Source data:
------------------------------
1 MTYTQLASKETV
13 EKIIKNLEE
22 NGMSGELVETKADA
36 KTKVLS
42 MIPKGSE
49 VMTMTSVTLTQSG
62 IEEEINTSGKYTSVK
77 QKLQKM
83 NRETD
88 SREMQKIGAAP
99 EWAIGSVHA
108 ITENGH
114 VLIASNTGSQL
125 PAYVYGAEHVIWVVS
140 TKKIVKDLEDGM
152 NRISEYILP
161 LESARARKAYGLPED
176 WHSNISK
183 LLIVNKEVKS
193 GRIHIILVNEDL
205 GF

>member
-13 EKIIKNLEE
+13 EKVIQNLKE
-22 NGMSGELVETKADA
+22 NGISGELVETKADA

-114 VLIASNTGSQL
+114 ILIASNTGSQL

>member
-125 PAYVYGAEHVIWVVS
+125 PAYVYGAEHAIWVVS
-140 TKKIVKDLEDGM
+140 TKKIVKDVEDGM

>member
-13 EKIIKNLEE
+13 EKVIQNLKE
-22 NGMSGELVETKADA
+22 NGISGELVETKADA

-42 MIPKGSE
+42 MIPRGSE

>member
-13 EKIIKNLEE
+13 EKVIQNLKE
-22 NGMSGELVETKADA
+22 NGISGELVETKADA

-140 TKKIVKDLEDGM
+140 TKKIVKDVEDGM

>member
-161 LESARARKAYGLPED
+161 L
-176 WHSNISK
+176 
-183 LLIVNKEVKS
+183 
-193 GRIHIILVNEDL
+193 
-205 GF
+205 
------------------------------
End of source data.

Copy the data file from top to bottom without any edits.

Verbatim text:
1 MTYTQLASKETV
13 EKIIKNLEE
22 NGMSGELVETKADA
36 KTKVLS
42 MIPKGSE
49 VMTMTSVTLTQSG
62 IEEEINTSGKYTSVK
77 QKLQKM
83 NRETD
88 SREMQKIGAAP
99 EWAIGSVHA
108 ITENGH
114 VLIASNTGSQL
125 PAYVYGAEHVIWVVS
140 TKKIVKDLEDGM
152 NRISEYILP
161 LESARARKAYGLPED
176 WHSNISK
183 LLIVNKEVKS
193 GRIHIILVNEDL
205 GF

>member
-13 EKIIKNLEE
+13 EKVIQNLKE
-22 NGMSGELVETKADA
+22 NGISGELVETKADA

-114 VLIASNTGSQL
+114 ILIASNTGSQL

>member
-125 PAYVYGAEHVIWVVS
+125 PAYVYGAEHAIWVVS
-140 TKKIVKDLEDGM
+140 TKKIVKDVEDGM

>member
-13 EKIIKNLEE
+13 EKVIQNLKE
-22 NGMSGELVETKADA
+22 NGISGELVETKADA

-42 MIPKGSE
+42 MIPRGSE

>member
-13 EKIIKNLEE
+13 EKVIQNLKE
-22 NGMSGELVETKADA
+22 NGISGELVETKADA

-140 TKKIVKDLEDGM
+140 TKKIVKDVEDGM

>member
-161 LESARARKAYGLPED
+161 L
-176 WHSNISK
+176 
-183 LLIVNKEVKS
+183 
-193 GRIHIILVNEDL
+193 
-205 GF
+205 